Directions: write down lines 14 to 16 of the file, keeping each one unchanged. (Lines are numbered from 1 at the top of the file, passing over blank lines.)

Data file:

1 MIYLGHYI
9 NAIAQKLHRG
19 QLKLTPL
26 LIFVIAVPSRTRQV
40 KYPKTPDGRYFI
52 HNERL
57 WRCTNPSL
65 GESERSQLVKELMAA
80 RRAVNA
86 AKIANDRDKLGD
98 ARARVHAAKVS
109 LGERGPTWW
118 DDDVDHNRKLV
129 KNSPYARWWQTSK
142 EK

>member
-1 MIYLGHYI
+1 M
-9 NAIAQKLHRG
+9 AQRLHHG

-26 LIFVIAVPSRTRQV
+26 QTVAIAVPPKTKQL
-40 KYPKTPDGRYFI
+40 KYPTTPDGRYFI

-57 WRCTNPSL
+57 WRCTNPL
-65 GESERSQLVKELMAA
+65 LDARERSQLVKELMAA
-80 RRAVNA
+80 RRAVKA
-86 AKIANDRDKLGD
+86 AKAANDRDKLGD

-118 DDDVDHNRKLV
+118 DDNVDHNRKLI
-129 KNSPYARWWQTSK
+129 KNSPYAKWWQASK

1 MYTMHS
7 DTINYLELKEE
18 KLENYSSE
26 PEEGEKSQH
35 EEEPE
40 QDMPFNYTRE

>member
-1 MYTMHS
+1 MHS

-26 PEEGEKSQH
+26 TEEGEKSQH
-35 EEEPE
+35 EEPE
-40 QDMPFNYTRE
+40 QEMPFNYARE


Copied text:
129 KNSPYARWWQTSK
142 EK

>member